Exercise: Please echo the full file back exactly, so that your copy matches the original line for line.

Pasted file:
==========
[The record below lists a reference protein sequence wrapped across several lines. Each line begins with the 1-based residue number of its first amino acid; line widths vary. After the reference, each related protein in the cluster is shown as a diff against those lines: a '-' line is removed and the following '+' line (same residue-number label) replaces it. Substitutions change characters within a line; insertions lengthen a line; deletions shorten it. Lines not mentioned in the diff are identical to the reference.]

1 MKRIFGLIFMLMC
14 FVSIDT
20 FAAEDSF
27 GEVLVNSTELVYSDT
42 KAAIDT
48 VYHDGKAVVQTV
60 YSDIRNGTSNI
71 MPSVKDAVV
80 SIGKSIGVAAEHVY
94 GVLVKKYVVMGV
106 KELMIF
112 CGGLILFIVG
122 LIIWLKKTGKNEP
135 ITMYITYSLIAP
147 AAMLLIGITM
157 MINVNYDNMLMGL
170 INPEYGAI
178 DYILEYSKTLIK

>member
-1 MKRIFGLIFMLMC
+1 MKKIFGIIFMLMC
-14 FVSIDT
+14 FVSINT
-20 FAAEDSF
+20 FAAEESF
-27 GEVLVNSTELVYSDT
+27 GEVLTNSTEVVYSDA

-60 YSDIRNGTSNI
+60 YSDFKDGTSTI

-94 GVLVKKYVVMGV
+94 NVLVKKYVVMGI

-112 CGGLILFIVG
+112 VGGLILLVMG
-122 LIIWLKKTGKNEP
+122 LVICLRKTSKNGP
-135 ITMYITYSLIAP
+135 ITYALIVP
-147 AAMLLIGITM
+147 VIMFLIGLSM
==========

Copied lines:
[The record below lists a reference protein sequence wrapped across several lines. Each line begins with the 1-based residue number of its first amino acid; line widths vary. After the reference, each related protein in the cluster is shown as a diff against those lines: a '-' line is removed and the following '+' line (same residue-number label) replaces it. Substitutions change characters within a line; insertions lengthen a line; deletions shorten it. Lines not mentioned in the diff are identical to the reference.]

1 MKRIFGLIFMLMC
14 FVSIDT
20 FAAEDSF
27 GEVLVNSTELVYSDT
42 KAAIDT
48 VYHDGKAVVQTV
60 YSDIRNGTSNI
71 MPSVKDAVV
80 SIGKSIGVAAEHVY
94 GVLVKKYVVMGV
106 KELMIF
112 CGGLILFIVG
122 LIIWLKKTGKNEP
135 ITMYITYSLIAP
147 AAMLLIGITM
157 MINVNYDNMLMGL
170 INPEYGAI
178 DYILEYSKTLIK

>member
-1 MKRIFGLIFMLMC
+1 MKKIFGIIFMLMC
-14 FVSIDT
+14 FVSINT
-20 FAAEDSF
+20 FAAEESF
-27 GEVLVNSTELVYSDT
+27 GEVLTNSTEVVYSDA

-60 YSDIRNGTSNI
+60 YSDFKDGTSTI

-94 GVLVKKYVVMGV
+94 NVLVKKYVVMGI

-112 CGGLILFIVG
+112 VGGLILLVMG
-122 LIIWLKKTGKNEP
+122 LVICLRKTSKNGP
-135 ITMYITYSLIAP
+135 ITYALIVP
-147 AAMLLIGITM
+147 VIMFLIGLSM